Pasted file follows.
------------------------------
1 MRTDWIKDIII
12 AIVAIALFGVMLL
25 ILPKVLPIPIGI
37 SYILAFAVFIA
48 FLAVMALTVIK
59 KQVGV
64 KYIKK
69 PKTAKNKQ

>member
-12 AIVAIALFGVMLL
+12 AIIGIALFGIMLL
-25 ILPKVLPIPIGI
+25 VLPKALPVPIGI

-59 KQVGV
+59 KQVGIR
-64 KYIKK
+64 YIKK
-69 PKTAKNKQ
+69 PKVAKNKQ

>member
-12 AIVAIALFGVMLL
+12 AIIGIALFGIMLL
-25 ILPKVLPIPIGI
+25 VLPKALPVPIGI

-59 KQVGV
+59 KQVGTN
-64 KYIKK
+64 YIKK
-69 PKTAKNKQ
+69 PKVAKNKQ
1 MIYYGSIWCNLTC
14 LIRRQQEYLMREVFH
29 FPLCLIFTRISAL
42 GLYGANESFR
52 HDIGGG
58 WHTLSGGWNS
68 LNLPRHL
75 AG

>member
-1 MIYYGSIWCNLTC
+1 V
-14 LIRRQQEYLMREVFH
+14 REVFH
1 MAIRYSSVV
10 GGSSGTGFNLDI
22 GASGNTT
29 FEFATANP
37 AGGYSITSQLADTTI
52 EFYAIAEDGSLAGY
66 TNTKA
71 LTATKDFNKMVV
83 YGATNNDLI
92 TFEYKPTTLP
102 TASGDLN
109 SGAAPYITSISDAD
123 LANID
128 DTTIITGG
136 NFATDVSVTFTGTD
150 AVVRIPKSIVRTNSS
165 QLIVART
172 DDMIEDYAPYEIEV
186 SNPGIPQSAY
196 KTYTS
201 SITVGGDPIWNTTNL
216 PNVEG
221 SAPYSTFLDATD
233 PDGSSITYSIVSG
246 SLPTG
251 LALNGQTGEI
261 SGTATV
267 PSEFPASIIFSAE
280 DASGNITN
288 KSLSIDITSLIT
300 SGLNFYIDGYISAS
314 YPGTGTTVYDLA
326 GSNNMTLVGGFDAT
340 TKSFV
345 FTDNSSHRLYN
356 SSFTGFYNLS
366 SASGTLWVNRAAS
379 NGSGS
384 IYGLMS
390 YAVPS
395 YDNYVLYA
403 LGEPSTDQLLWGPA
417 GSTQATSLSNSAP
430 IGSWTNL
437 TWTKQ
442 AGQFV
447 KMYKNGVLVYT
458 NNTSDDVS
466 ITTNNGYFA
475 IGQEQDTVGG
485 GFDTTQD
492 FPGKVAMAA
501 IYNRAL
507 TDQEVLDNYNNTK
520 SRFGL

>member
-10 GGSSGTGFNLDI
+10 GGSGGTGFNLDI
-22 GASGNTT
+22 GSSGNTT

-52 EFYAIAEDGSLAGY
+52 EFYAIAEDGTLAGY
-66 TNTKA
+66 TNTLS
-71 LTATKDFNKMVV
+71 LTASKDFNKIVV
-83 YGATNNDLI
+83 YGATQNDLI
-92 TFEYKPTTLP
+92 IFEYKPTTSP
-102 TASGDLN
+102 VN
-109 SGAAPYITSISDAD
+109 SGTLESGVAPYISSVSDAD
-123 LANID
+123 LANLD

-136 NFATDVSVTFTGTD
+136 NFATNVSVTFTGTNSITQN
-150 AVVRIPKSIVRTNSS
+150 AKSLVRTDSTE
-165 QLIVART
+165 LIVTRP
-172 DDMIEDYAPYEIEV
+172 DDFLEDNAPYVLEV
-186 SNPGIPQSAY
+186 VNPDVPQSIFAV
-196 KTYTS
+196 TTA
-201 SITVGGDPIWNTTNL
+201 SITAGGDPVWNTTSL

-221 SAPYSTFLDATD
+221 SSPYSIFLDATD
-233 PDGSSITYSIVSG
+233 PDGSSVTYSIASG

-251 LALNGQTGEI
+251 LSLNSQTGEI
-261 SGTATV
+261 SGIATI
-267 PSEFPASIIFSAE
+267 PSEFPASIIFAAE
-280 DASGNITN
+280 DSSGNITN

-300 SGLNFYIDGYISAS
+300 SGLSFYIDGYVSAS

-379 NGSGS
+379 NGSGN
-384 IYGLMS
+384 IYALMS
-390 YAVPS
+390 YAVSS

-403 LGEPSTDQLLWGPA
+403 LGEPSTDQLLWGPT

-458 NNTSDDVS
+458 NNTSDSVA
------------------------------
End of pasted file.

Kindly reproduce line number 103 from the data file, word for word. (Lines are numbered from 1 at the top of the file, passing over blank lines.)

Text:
+22 GSSGNTT